By Adeena Jamal:
I speak the Queens’s tongue. I speak Australian and I speak American. Surprisingly, for me it is one language. For the world it maybe three languages, but it is undoubtedly one language. English. Funny however is the accent that can actually differentiate between a set of languages. The demarcation is immense. The effect is mammoth and the origin one. For me colour or color, both remain the same, guess that is the adaptability of the quintessential Indian who have been a colony of the British and are now empowered by the American industry with all the call centers and hundreds of American firms.
Now, India in itself is a country that has a twist of its own. Where the accent and dialect changes every 200 kms, how can an alien language like English be spared? The world is announced that Indians speak the Queens language without an accent, is it so? The North Indians are famed with their spellings errors. Go down a Punjabi dhaba and I swear by the menu card, that you will be delighted to read the most appealing dishes in the most repulsive manner along with several profanities. I remember distinctly sitting outside the Mumbai Airport in a local joint, wherein it amazed me that the Hungarian Noodles were so “Hungaree” , really? When did the egg sandwich become so hilarious to become an eggg sandwitch? The tandoori chicken is now the eternally Tanduri chikan? Ha!! I mean a delicacy to a clothing? That soon?
And the accent itself will probably make you roll on the floor. I had a home science teacher in the convent school I studied at. After tasting an oriental dish from my mother’s old and dusty recipe book, she looks up to me and inquisitively questions in a quintessentially gujrati tone ,“Have you added paper in this?” Now on several baffled looks, and weird stares, all of us burst out giggling because she was actually talking about pepper and not paper!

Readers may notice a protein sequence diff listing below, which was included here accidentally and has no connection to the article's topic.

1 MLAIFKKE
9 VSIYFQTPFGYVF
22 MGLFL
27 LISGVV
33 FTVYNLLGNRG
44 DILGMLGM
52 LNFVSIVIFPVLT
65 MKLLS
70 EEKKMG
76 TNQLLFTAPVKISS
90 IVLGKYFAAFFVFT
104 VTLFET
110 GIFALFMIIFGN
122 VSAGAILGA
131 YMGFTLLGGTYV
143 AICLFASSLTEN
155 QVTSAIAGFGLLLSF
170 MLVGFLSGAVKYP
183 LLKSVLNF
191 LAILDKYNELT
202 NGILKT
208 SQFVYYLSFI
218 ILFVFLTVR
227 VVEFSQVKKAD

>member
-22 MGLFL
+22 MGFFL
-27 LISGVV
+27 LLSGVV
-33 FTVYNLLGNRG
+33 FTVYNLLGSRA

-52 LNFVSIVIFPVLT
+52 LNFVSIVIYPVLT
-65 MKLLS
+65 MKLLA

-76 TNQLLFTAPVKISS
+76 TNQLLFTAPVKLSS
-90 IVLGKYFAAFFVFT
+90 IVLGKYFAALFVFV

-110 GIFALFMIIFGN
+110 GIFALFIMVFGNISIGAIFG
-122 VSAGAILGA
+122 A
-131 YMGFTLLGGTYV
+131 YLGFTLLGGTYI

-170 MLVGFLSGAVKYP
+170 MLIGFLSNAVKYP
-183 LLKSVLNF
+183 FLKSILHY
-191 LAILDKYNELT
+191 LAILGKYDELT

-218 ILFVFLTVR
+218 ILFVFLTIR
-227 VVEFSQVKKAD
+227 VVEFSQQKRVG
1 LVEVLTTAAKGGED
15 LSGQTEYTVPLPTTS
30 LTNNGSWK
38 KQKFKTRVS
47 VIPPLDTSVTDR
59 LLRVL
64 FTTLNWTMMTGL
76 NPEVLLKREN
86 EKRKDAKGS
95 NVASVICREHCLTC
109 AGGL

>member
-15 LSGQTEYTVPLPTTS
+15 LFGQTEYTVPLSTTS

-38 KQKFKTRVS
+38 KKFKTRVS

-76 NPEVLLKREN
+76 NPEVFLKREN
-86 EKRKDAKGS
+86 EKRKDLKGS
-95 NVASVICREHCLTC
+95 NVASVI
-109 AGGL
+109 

And the surprising thing is the set of Indians who go to English Speaking country love their new found accent, and embrace it wholeheartedly. And the end result is a jumbled up concoction of accents that are indeed funny. And they do flaunt it. Oh yeah!
We have heard “You come, I go.” So have we been witness to the several jokes on English accent. However, what is amazing is that it is we Indians who are actually, amongst the largest call centre employees who speak primarily in English. And they are not ashamed. In fact, there is a glimpse of pride in Indians who actually are making efforts to learn the lingo at several English teaching institutes that have mushroomed over the country. OR, maybe let’s wait and watch to see where we take Hinglish to.
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